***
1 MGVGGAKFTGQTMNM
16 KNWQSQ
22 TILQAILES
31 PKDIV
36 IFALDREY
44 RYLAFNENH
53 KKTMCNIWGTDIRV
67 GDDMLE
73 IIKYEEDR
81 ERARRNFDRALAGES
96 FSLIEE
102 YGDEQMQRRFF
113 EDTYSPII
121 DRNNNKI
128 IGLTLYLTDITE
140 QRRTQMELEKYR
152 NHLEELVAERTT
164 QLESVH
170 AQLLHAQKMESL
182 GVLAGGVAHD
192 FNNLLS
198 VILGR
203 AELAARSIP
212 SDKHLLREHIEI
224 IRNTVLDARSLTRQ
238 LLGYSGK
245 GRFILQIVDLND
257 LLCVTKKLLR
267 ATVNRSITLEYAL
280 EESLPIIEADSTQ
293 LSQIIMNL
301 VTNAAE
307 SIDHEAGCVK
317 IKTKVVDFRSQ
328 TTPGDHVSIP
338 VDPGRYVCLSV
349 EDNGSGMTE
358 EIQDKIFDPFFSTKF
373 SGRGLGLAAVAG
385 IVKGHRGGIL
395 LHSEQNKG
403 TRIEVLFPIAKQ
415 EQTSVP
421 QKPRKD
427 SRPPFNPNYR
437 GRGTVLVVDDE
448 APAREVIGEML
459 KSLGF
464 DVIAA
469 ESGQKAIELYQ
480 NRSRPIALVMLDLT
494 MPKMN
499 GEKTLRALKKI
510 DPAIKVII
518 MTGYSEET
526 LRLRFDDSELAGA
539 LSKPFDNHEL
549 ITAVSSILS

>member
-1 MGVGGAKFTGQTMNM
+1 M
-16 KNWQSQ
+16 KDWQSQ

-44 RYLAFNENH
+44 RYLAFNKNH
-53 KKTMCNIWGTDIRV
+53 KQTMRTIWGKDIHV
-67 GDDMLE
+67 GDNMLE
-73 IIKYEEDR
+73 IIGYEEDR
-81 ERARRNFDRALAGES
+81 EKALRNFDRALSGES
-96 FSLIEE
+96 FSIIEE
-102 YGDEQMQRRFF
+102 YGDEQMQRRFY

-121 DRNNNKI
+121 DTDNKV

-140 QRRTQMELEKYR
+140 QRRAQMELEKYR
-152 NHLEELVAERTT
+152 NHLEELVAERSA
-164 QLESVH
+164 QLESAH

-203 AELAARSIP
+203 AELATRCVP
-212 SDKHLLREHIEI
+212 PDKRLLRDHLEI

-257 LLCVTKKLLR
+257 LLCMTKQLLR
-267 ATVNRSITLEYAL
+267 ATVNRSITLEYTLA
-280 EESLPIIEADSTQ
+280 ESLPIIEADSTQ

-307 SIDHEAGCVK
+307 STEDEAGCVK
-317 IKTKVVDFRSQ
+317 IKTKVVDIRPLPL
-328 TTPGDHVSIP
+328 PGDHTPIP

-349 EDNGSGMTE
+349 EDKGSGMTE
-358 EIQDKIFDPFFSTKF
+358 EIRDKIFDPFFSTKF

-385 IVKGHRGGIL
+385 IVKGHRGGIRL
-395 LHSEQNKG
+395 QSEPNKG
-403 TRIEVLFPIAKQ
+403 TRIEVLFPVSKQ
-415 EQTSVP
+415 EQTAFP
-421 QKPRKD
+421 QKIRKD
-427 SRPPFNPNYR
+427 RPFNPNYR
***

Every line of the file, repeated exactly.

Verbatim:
1 MGVGGAKFTGQTMNM
16 KNWQSQ
22 TILQAILES
31 PKDIV
36 IFALDREY
44 RYLAFNENH
53 KKTMCNIWGTDIRV
67 GDDMLE
73 IIKYEEDR
81 ERARRNFDRALAGES
96 FSLIEE
102 YGDEQMQRRFF
113 EDTYSPII
121 DRNNNKI
128 IGLTLYLTDITE
140 QRRTQMELEKYR
152 NHLEELVAERTT
164 QLESVH
170 AQLLHAQKMESL
182 GVLAGGVAHD
192 FNNLLS
198 VILGR
203 AELAARSIP
212 SDKHLLREHIEI
224 IRNTVLDARSLTRQ
238 LLGYSGK
245 GRFILQIVDLND
257 LLCVTKKLLR
267 ATVNRSITLEYAL
280 EESLPIIEADSTQ
293 LSQIIMNL
301 VTNAAE
307 SIDHEAGCVK
317 IKTKVVDFRSQ
328 TTPGDHVSIP
338 VDPGRYVCLSV
349 EDNGSGMTE
358 EIQDKIFDPFFSTKF
373 SGRGLGLAAVAG
385 IVKGHRGGIL
395 LHSEQNKG
403 TRIEVLFPIAKQ
415 EQTSVP
421 QKPRKD
427 SRPPFNPNYR
437 GRGTVLVVDDE
448 APAREVIGEML
459 KSLGF
464 DVIAA
469 ESGQKAIELYQ
480 NRSRPIALVMLDLT
494 MPKMN
499 GEKTLRALKKI
510 DPAIKVII
518 MTGYSEET
526 LRLRFDDSELAGA
539 LSKPFDNHEL
549 ITAVSSILS

>member
-1 MGVGGAKFTGQTMNM
+1 M
-16 KNWQSQ
+16 KDWQSQ

-44 RYLAFNENH
+44 RYLAFNKNH
-53 KKTMCNIWGTDIRV
+53 KQTMRTIWGKDIHV
-67 GDDMLE
+67 GDNMLE
-73 IIKYEEDR
+73 IIGYEEDR
-81 ERARRNFDRALAGES
+81 EKALRNFDRALSGES
-96 FSLIEE
+96 FSIIEE
-102 YGDEQMQRRFF
+102 YGDEQMQRRFY

-121 DRNNNKI
+121 DTDNKV

-140 QRRTQMELEKYR
+140 QRRAQMELEKYR
-152 NHLEELVAERTT
+152 NHLEELVAERSA
-164 QLESVH
+164 QLESAH

-203 AELAARSIP
+203 AELATRCVP
-212 SDKHLLREHIEI
+212 PDKRLLRDHLEI

-257 LLCVTKKLLR
+257 LLCMTKQLLR
-267 ATVNRSITLEYAL
+267 ATVNRSITLEYTLA
-280 EESLPIIEADSTQ
+280 ESLPIIEADSTQ

-307 SIDHEAGCVK
+307 STEDEAGCVK
-317 IKTKVVDFRSQ
+317 IKTKVVDIRPLPL
-328 TTPGDHVSIP
+328 PGDHTPIP

-349 EDNGSGMTE
+349 EDKGSGMTE
-358 EIQDKIFDPFFSTKF
+358 EIRDKIFDPFFSTKF

-385 IVKGHRGGIL
+385 IVKGHRGGIRL
-395 LHSEQNKG
+395 QSEPNKG
-403 TRIEVLFPIAKQ
+403 TRIEVLFPVSKQ
-415 EQTSVP
+415 EQTAFP
-421 QKPRKD
+421 QKIRKD
-427 SRPPFNPNYR
+427 RPFNPNYR